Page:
Green Therapy: How Gardening Improves Wellbeing

Woman picking lavender

It’s so important to look after our mental wellbeing as well as  our physical health. Dust off those gardening gloves, engage in a bit of green therapy and unearth the hidden horticulturist inside of you.

Recent studies have shown that spending just two hours a week outdoors in the garden is linked to better mental and physical wellbeing.

Sometimes referred to as ‘green therapy’, spending time outdoors in the fresh air, caring for your garden and learning new skills are all positive steps you can take to keep occupied.

Not only that, you’ll find all of the digging, raking and weeding is an excellent way to get some all-important exercise.

Woman working in garden, with a shovel planting potatoes

Pic: Shutterstock

Grow Your Own

The idea of ‘growing your own’ is not only a great way to focus your time, but also to have access to fresh fruit and vegetables throughout the year, while maintaining your immune system with healthy, home-grown food.

Even if you don’t have a large garden, growing produce such as chillies, tomatoes and strawberries doesn’t require a lot of space, and for those who are new to gardening, are relatively easy to maintain and care for.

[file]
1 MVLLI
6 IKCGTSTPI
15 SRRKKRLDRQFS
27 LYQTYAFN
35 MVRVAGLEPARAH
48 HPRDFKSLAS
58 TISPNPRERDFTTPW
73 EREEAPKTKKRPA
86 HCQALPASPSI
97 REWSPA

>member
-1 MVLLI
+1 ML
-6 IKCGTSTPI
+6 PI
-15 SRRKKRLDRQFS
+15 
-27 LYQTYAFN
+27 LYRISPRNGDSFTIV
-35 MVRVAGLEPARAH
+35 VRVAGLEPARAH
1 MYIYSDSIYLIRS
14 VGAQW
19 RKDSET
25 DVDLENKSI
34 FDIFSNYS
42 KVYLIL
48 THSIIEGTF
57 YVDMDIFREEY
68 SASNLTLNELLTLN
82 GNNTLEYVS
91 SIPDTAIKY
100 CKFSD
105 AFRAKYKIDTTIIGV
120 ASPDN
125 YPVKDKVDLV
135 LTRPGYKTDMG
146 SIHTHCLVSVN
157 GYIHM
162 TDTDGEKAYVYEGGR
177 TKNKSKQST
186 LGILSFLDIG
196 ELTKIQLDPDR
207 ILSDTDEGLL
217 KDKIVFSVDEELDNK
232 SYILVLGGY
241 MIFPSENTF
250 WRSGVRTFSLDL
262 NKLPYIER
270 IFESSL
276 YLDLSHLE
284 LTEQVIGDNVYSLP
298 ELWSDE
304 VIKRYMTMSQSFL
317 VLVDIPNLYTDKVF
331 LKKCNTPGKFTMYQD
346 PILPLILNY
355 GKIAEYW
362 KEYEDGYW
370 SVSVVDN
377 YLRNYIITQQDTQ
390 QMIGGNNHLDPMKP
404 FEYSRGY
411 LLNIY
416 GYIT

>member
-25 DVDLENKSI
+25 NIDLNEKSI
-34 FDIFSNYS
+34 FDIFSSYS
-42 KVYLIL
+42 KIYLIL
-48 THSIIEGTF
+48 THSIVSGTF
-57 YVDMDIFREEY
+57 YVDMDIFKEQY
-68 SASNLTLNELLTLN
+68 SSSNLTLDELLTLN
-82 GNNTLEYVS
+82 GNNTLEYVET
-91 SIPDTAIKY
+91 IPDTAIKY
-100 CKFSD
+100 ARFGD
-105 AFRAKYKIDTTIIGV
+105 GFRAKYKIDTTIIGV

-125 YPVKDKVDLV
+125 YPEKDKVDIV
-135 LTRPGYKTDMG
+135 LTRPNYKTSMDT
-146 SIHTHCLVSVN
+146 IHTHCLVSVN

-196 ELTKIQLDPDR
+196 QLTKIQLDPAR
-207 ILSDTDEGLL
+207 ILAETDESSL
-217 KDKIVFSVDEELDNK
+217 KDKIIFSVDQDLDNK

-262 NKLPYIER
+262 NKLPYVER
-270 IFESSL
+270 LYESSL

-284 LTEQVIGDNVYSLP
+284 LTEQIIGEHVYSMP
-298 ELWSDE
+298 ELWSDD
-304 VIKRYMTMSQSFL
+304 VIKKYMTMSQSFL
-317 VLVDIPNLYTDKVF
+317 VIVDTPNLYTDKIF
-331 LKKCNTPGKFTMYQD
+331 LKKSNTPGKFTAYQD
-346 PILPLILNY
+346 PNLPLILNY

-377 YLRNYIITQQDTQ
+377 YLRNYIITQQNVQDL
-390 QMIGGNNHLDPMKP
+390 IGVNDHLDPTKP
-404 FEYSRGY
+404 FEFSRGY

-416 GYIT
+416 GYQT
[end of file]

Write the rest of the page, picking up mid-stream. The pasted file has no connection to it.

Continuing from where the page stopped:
Red chillies growing on green bush

Pic: Shutterstock

Getting the family involved

Getting out and about in the garden is an excellent way to keep the grandchildren entertained. Watching something grow from seedling to full bloom is not only incredibly satisfying, it can bring on a real sense of pride and purpose.

Why not get the whole family involved in gardening by starting a Sunflower growing competition or seeing how many birds, insects and other types of wildlife they can spot? You don’t even have to be in the same garden to do this and could compare the sunflowers and wildlife you’ve discovered over Skype or by sending photographs.

Gardening can not only be a great family bonding exercise, but can also help improve young children’s fine motor development, as they learn how to important it is to be delicate with plants.

Pic: Shutterstock

No space, no problem

Even if you have a small city garden, you can still make the most of your outdoor oasis. Whether you have potted plants or a vertical planter you can still grow wellness plants and smaller fruit and veg.

Woman on balcony potting plants

Pic: Shutterstock


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Moira Chisholm

I'm the Health Editor on My Weekly and am always interested to hear what's new in this fascinating field. I also deal with the gardening, shopping pages, general features, our website content and the Ask Helen problem page. I have a special interest in Christmas content because I'm on the team for Your Best Ever Christmas Magazine, too!